The Kentucky Cancer Consortium (KCC) was one of six honorees to receive a national honor recognizing leadership in the ongoing effort to increase colorectal cancer screening rates across the Unites States.
The National Colorectal Cancer Roundtable (NCCRT), an organization co-founded by the American Cancer Society and the Centers for Disease Control and Prevention, recognized KCC with the 80% by 2018 National Achievement Award. This award is given to individuals and organizations who dedicate their time, talent and expertise to advancing needed initiatives to reach the national goal of regularly screening 80 percent of adults age 50 or over for colorectal cancer.
Twenty years ago, Kentucky was ranked next-to-last in the country for colorectal cancer screenings, with just over one-third of people age 50 or over having ever received a sigmoidoscopy or colonoscopy exam.
Making colorectal cancer a priority
The KCC is Kentucky’s statewide comprehensive cancer control coalition made up of more than 70 organizations and 450 partners representing academia, community-based organizations, foundations, health professionals, health systems, nonprofits, state and local government, policymakers, professional associations, survivors, and others committed to reducing cancer in the state. It is funded by Centers for Disease Control and Prevention through the UK Markey Cancer Control Program.
In 2002, KCC made reducing colorectal cancer a top priority. Working together, the agencies and organizations participating in the KCC were able to collaboratively implement interventions at multiple levels – public awareness, outreach and education, health professionals, health systems, policy changes, and research.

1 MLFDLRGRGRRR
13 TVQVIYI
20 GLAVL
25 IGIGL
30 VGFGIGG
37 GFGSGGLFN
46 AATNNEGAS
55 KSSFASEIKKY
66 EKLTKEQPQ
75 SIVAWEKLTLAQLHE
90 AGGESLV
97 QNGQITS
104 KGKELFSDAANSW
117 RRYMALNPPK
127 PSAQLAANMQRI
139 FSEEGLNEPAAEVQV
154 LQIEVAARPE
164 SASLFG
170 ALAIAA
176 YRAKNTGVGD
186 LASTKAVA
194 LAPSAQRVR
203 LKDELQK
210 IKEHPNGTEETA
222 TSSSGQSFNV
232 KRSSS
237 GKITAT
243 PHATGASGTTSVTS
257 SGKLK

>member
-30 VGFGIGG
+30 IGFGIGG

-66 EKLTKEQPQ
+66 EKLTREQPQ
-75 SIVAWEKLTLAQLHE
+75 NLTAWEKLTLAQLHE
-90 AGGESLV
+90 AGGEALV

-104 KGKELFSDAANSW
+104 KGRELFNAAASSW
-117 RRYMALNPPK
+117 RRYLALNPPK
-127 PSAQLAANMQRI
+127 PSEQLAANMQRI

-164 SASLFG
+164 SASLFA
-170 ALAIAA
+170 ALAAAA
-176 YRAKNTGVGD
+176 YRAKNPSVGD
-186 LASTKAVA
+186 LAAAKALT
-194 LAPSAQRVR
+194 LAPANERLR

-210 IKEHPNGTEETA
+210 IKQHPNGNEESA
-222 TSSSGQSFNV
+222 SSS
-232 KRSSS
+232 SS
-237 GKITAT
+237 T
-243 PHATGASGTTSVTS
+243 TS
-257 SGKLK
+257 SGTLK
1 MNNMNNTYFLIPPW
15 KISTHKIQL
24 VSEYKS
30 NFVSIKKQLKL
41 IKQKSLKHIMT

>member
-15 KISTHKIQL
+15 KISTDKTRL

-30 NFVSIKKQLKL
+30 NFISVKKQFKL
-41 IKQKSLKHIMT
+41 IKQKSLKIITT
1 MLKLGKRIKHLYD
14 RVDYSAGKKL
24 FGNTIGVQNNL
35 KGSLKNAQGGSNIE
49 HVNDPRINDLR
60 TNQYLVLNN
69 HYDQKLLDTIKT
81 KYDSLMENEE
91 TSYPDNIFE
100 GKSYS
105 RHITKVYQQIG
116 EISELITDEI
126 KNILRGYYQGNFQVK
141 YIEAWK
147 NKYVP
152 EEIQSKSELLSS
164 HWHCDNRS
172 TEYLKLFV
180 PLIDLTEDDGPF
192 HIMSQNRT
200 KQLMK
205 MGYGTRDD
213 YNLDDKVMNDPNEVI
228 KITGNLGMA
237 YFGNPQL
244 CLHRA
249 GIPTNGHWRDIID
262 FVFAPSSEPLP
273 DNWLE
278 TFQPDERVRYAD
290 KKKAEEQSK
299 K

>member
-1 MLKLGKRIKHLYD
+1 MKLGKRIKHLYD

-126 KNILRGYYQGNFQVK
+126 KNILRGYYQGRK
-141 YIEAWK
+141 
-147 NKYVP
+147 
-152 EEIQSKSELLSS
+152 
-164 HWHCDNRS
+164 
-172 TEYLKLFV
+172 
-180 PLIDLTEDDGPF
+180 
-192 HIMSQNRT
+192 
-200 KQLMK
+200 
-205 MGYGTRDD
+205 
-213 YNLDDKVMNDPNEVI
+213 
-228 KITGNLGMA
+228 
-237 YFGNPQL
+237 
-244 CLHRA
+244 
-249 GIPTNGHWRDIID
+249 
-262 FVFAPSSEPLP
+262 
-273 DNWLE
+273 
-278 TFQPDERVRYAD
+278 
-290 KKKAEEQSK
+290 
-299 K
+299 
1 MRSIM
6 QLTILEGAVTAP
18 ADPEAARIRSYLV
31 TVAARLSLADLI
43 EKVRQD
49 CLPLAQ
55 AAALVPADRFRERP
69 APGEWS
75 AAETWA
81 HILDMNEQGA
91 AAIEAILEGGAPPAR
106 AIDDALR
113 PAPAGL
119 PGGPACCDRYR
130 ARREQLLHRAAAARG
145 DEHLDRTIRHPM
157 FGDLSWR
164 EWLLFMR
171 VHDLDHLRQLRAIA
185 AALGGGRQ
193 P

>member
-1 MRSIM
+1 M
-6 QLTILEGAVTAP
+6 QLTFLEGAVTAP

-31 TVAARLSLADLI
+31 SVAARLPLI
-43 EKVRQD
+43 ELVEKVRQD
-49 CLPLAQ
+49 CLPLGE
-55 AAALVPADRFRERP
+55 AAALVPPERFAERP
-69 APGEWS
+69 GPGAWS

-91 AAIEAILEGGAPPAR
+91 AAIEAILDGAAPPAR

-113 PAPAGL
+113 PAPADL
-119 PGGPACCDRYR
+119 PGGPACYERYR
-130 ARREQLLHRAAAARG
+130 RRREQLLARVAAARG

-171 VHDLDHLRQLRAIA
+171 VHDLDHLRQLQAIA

In the years that followed the new focus on colorectal cancer, the screening rates doubled: Between 1999 and 2016, screening rates rose from 35 percent to 70 percent, improving more than any other state in the country and moving the state from a ranking of 49th to 17th. As screening has increased, the incidence rate for colorectal cancer is down roughly 23 percent, and the mortality rate has dropped 30 percent. Through colorectal screenings, doctors can find precancerous lesions and remove them before they become cancer. Screenings also allow physicians to find these cancers at an earlier stage when they are more likely to respond to treatment.
“As a strong network of organizations sharing similar goals and hundreds of partners devoting time, resources, funding and energy for 16 years, we are committed to doing what it takes to keep us moving to 80 percent screening – and beyond,” said Jennifer Redmond Knight, co-principal investigator for the KCC. “Working together, we can do much more than we ever could on our own. As a result of our efforts, almost 400 Kentuckians who would have gotten colorectal cancer haven’t developed it, and more than 200 Kentuckians who would have died from it have been saved.”